To Forgive

Preachers and philosophers can extol the value of forgiveness until the cows come home, yet too many of us give only passing notice in their advice. The hearts of society and its leaders are deep abysses that we will rarely find forgiveness. Ages old grudges and rivalries not only tear at the heartstrings, but threaten the very survival of our species.

Those of us who learn the immense value of tolerance, acceptance, and forgiveness have found the keys to everlasting learning, growth, and a joyful heart. Every time we forgive, we alter our lives in unforeseen, positive ways. Have you noticed that forgiveness often leads to forms of tolerance and acceptance, too?

We are held captive by our beliefs and our grudges. The unwillingness to forgive, sentences us to a term in the penitentiary of the mind. If the grudge is serious and is physically carried out, it can also sentence one to a term in the penitentiary of the state. Theologian Lewis B. Smedes wrote, “To forgive is to set a prisoner free and discover that the prisoner was you.” That’s an amazing point of view. So, it is in our best interest to serve the shortest prison sentence of the mind and avoid the prison sentence of the state.

President John F. Kennedy understood the value of forgiveness, he also knew not to be naïve about it. “Forgive your enemies, but never forget their names.” To follow Kennedy’s maxim brings about a clear head yet also allows for vigilance. In effect, he said you can be open-hearted without becoming a doormat or a people pleaser.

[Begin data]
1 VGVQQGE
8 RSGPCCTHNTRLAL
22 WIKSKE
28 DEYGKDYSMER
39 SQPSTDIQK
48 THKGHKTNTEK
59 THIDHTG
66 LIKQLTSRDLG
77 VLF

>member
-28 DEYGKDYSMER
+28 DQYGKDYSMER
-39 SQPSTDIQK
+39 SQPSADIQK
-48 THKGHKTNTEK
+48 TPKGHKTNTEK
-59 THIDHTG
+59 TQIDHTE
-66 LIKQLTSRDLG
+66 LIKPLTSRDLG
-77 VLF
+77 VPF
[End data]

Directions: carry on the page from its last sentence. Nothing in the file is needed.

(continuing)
All of the wisdom traditions and most of the religions have teachings relating to forgiveness. They have taught that when we fail to forgive, we become hard-hearted, compassionless, resentful, and hateful. This deficit of compassion leaves us to wallow in self-pity, and to fantasize passionately about the demise of our adversaries. All one must do to see the results of the failure to forgive is to listen to newscasts. They relay accounts of the crimes and wars that self-centeredness and lack of forgiveness bring forth.

Of course, all of us have done and said things that we have regretted and lost sleep over. This is why making amends and asking for forgiveness is important for our well-being. At the same time it is important to forgive oneself after a period of genuine remorse. Doing right to yourself and others opens the heart and allows one to peacefully fall asleep at night.

It’s easy to preach and write about forgiveness. As in all matters, there is more power in the doing than in the saying and writing of mere words. It is good to acknowledge that its not always easy to find that place in the heart to forgive the people and circumstances that cause us harm. However, persisting to discover the place that enables forgiveness will eventually set us free.

Namaste’
The Blue Jay of Happiness quotes Martin Luther King, Junior. “We must develop and maintain the capacity to forgive. He who is devoid of the power to forgive is devoid of the power to love. There is some good in the worst of us and some evil in the best of us. When we discover this, we are less prone to hate our enemies.”

About swabby429

An eclectic guy who likes to observe the world around him and comment about those observations.
This entry was posted in Contemplation, Health, religion and tagged , , , . Bookmark the permalink.

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